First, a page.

US PRISONS

United States government decides to end use of private prisons

The measure will affect one third of inmates living in privately run facilities in the country

Entrance to a private Idaho prison
Entrance to a private Idaho prisonCharlie Litchfield / AP

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The United States government announced on Thursday that it will phase out the use of private prisons to house federal inmates after officials determined that they are less effective and less safe than public correctional facilities. The decision will only affect contractors who operate federal prisons and just one-third of inmates living in privately operated penitentiaries. The measure, a heavy blow to the lucrative private prison business in the country with the largest inmate population in the world, comes in the wake of mounting concerns about the severity of the judicial system and may encourage some states to follow the federal government’s lead.

Deputy Attorney General Sally Yates announced the news in a memo that orders officials to not renew current contracts when they expire or reduce their scope. The objective is “reducing – and ultimately ending – our use of privately operated prisons,” Yates said.

The decision comes after a report published last week concluded that private facilities are worse than public prisons

The decision comes after a growing list of complaints began to flood in since a report published last week by the Justice Department’s Office of Inspector General concluded that private facilities are worse than public prisons: there are more fights, robberies and attacks. “They simply do not provide the same level of correctional services, programs and resources; they do not save substantially on costs,” Yates wrote.

The impact of the measure is, however, limited to the federal level. In 2014, 8.4 percent – 131,261 out of a total of 1.5 million – of US prisoners were living in privately run facilities. Of these 131,261, 40,017 – 19 percent of the total federal inmate population – were housed in private prisons. Therefore the majority, 91,244 prisoners living in privately run penitentiaries, fell under state jurisdictions. These prisoners make up 6.8 percent of the total inmate population in the states.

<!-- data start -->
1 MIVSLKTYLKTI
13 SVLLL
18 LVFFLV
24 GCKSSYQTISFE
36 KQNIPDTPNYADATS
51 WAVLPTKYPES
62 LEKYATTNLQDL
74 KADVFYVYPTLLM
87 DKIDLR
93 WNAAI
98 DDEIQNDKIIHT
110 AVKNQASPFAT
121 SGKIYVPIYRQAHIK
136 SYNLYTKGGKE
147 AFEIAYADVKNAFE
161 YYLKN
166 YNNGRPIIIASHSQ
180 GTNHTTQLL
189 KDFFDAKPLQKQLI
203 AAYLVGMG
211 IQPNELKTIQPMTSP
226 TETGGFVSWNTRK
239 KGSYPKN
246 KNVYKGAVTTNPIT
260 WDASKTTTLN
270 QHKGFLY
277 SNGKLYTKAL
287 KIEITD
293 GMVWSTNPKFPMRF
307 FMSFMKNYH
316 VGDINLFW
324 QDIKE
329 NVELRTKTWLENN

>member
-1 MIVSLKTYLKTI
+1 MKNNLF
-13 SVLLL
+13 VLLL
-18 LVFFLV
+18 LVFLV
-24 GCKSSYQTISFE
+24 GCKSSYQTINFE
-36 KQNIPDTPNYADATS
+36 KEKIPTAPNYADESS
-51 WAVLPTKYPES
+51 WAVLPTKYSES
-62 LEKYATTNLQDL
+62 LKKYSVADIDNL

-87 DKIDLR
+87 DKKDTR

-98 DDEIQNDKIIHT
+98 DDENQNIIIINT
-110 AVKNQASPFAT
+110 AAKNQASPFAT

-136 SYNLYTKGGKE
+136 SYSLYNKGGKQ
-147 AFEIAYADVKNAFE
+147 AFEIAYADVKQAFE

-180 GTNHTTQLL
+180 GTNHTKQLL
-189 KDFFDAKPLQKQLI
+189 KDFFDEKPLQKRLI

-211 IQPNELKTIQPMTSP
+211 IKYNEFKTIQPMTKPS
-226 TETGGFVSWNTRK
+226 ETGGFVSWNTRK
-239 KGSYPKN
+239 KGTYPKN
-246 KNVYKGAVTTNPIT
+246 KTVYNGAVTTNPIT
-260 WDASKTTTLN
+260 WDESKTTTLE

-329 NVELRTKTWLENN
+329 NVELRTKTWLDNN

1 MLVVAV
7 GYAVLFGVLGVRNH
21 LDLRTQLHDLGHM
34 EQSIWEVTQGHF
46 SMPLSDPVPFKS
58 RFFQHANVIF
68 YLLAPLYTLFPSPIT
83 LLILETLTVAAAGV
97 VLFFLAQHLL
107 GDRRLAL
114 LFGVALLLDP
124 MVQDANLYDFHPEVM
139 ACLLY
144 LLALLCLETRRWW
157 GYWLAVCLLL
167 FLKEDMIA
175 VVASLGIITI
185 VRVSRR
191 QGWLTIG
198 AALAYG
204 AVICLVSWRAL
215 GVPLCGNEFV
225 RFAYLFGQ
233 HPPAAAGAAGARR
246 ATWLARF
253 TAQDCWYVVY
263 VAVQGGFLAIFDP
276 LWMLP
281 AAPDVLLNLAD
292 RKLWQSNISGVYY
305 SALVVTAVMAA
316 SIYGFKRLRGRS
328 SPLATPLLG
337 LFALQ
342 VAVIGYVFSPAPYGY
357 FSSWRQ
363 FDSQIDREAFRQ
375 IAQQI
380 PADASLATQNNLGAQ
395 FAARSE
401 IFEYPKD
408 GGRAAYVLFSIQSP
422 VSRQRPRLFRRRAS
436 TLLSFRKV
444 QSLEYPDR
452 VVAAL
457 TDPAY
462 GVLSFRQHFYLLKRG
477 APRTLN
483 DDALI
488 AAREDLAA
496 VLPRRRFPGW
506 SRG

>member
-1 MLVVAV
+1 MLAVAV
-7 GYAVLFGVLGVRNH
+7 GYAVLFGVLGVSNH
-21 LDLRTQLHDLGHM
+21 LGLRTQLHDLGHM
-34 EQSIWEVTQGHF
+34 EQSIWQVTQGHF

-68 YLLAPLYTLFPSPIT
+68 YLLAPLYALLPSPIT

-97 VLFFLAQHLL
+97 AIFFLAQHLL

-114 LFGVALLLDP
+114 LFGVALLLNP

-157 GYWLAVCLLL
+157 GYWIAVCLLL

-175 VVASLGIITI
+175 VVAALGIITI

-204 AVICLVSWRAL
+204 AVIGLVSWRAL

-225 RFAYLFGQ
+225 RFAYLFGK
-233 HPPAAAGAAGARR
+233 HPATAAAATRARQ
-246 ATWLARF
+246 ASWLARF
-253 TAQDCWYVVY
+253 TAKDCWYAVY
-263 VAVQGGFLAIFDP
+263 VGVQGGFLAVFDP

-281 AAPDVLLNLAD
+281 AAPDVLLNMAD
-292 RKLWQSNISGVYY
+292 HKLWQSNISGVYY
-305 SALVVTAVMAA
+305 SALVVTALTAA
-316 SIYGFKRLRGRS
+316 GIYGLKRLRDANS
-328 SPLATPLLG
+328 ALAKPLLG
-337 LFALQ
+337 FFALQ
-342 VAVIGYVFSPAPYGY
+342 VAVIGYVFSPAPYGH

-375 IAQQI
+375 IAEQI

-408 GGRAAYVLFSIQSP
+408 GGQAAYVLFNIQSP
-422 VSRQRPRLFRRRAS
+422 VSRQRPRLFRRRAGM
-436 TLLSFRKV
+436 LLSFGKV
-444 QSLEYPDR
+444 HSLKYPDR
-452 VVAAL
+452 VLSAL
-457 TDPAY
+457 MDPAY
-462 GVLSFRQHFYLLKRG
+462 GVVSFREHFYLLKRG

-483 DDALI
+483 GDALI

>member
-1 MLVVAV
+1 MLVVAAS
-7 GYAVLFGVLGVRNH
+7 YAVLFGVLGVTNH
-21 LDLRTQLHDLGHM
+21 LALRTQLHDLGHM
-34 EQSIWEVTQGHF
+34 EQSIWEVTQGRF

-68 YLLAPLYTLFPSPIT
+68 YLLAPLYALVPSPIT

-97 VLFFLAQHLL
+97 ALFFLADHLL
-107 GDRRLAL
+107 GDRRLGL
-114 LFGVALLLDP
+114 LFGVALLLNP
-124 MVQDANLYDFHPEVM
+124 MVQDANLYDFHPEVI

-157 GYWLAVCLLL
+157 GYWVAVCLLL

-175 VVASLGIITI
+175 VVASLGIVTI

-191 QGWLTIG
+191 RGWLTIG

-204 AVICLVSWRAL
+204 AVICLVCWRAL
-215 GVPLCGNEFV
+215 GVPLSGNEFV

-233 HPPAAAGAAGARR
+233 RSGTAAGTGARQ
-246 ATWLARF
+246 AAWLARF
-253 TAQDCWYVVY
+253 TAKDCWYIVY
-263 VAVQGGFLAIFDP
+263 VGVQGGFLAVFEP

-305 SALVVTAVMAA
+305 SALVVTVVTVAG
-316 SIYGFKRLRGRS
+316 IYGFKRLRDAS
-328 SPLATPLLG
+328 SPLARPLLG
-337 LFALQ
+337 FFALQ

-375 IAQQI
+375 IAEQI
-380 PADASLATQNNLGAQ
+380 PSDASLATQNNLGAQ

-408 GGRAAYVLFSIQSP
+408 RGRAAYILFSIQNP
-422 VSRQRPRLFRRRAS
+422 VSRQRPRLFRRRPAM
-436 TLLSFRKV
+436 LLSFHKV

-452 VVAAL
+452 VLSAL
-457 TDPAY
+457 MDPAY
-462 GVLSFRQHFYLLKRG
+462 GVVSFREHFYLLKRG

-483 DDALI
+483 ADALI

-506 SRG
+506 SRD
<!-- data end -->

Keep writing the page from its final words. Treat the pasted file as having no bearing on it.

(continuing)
But the new measure will push forward the debate about privatization of the prison system, which started on the left and among activist groups, at a time when the number of inmates in the United States is on the decline as the Justice Department rolls back some of the tougher minimum sentencing laws.

Privatization began in the 1980s but its use skyrocketed in the last decade in step with an increase in the prison population. Between 1999 and 2014, the general US prison population grew by 10 percent but it spiked by 84 percent in private facilities. Privately run federal prisons saw an astronomical increase: 945 percent compared to 35 percent in the states.

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The growing prison population fed this new business sector. In 2014, American private prisons were a $4.8 billion business and made $629 million in profits, NBC reported, citing data from the market research firm IBISWorld.

As public correctional facilities became overcrowded, private prisons offered federal and state authorities the space and personnel they lacked. Many private companies lock in a certain amount of profit by including a clause for occupancy requirements in their contracts. For example, a contractor might require federal authorities to keep the facility 80 percent full at all times or pay an operating fee for housing empty beds. They also reduce costs to a minimum. According to some organizations, the zeal for saving money has led to incidents caused by lack of personnel and inadequate maintenance of facilities.

English version by Dyane Jean François.

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